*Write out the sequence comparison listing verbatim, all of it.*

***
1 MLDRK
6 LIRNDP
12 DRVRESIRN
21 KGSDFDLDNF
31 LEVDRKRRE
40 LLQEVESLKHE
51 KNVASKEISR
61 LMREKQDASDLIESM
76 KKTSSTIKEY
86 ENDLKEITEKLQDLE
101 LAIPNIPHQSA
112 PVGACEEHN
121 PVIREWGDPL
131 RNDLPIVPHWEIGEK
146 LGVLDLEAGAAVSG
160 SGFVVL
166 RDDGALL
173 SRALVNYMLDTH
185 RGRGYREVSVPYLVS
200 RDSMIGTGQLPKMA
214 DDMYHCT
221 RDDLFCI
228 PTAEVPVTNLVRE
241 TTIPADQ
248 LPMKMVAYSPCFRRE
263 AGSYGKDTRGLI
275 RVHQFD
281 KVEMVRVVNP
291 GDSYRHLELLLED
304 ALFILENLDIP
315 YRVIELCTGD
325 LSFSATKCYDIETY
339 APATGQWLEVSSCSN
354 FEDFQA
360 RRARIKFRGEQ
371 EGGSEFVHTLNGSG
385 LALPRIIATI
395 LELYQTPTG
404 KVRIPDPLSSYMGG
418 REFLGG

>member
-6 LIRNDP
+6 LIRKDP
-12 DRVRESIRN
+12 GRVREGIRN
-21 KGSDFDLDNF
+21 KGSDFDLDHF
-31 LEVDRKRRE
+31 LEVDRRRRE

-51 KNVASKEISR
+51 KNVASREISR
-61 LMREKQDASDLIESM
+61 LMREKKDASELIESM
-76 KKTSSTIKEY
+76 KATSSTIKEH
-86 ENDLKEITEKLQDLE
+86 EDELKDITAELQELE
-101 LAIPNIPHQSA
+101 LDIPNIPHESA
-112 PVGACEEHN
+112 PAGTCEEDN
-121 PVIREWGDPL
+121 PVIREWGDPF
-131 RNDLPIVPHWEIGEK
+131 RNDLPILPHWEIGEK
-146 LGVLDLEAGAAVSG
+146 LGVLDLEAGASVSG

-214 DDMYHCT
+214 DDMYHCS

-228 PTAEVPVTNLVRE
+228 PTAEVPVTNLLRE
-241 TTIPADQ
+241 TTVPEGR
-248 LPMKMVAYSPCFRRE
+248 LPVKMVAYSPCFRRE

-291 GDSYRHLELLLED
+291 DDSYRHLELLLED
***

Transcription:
1 MLDRK
6 LIRNDP
12 DRVRESIRN
21 KGSDFDLDNF
31 LEVDRKRRE
40 LLQEVESLKHE
51 KNVASKEISR
61 LMREKQDASDLIESM
76 KKTSSTIKEY
86 ENDLKEITEKLQDLE
101 LAIPNIPHQSA
112 PVGACEEHN
121 PVIREWGDPL
131 RNDLPIVPHWEIGEK
146 LGVLDLEAGAAVSG
160 SGFVVL
166 RDDGALL
173 SRALVNYMLDTH
185 RGRGYREVSVPYLVS
200 RDSMIGTGQLPKMA
214 DDMYHCT
221 RDDLFCI
228 PTAEVPVTNLVRE
241 TTIPADQ
248 LPMKMVAYSPCFRRE
263 AGSYGKDTRGLI
275 RVHQFD
281 KVEMVRVVNP
291 GDSYRHLELLLED
304 ALFILENLDIP
315 YRVIELCTGD
325 LSFSATKCYDIETY
339 APATGQWLEVSSCSN
354 FEDFQA
360 RRARIKFRGEQ
371 EGGSEFVHTLNGSG
385 LALPRIIATI
395 LELYQTPTG
404 KVRIPDPLSSYMGG
418 REFLGG

>member
-6 LIRNDP
+6 LIRKDP
-12 DRVRESIRN
+12 GRVREGIRN
-21 KGSDFDLDNF
+21 KGSDFDLDHF
-31 LEVDRKRRE
+31 LEVDRRRRE

-51 KNVASKEISR
+51 KNVASREISR
-61 LMREKQDASDLIESM
+61 LMREKKDASELIESM
-76 KKTSSTIKEY
+76 KATSSTIKEH
-86 ENDLKEITEKLQDLE
+86 EDELKDITAELQELE
-101 LAIPNIPHQSA
+101 LDIPNIPHESA
-112 PVGACEEHN
+112 PAGTCEEDN
-121 PVIREWGDPL
+121 PVIREWGDPF
-131 RNDLPIVPHWEIGEK
+131 RNDLPILPHWEIGEK
-146 LGVLDLEAGAAVSG
+146 LGVLDLEAGASVSG

-214 DDMYHCT
+214 DDMYHCS

-228 PTAEVPVTNLVRE
+228 PTAEVPVTNLLRE
-241 TTIPADQ
+241 TTVPEGR
-248 LPMKMVAYSPCFRRE
+248 LPVKMVAYSPCFRRE

-291 GDSYRHLELLLED
+291 DDSYRHLELLLED